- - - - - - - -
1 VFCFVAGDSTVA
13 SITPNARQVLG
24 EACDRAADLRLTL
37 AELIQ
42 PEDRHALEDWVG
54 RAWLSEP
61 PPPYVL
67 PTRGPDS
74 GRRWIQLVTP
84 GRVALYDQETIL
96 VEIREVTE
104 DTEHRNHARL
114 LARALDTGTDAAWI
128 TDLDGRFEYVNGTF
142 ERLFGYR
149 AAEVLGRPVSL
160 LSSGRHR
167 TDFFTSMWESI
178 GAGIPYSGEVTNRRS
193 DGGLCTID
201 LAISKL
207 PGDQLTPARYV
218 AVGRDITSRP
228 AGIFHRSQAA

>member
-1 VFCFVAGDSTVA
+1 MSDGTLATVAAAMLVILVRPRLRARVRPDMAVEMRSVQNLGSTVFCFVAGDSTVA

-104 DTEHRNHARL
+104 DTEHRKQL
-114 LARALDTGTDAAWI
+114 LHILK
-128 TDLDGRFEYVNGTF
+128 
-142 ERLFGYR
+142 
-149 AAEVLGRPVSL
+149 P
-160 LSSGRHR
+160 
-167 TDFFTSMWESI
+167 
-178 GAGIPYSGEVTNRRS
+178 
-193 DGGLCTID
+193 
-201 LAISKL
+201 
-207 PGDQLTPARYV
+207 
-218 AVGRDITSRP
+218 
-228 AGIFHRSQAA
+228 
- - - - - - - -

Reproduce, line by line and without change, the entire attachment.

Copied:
1 VFCFVAGDSTVA
13 SITPNARQVLG
24 EACDRAADLRLTL
37 AELIQ
42 PEDRHALEDWVG
54 RAWLSEP
61 PPPYVL
67 PTRGPDS
74 GRRWIQLVTP
84 GRVALYDQETIL
96 VEIREVTE
104 DTEHRNHARL
114 LARALDTGTDAAWI
128 TDLDGRFEYVNGTF
142 ERLFGYR
149 AAEVLGRPVSL
160 LSSGRHR
167 TDFFTSMWESI
178 GAGIPYSGEVTNRRS
193 DGGLCTID
201 LAISKL
207 PGDQLTPARYV
218 AVGRDITSRP
228 AGIFHRSQAA

>member
-1 VFCFVAGDSTVA
+1 MSDGTLATVAAAMLVILVRPRLRARVRPDMAVEMRSVQNLGSTVFCFVAGDSTVA

-104 DTEHRNHARL
+104 DTEHRKQL
-114 LARALDTGTDAAWI
+114 LHILK
-128 TDLDGRFEYVNGTF
+128 
-142 ERLFGYR
+142 
-149 AAEVLGRPVSL
+149 P
-160 LSSGRHR
+160 
-167 TDFFTSMWESI
+167 
-178 GAGIPYSGEVTNRRS
+178 
-193 DGGLCTID
+193 
-201 LAISKL
+201 
-207 PGDQLTPARYV
+207 
-218 AVGRDITSRP
+218 
-228 AGIFHRSQAA
+228 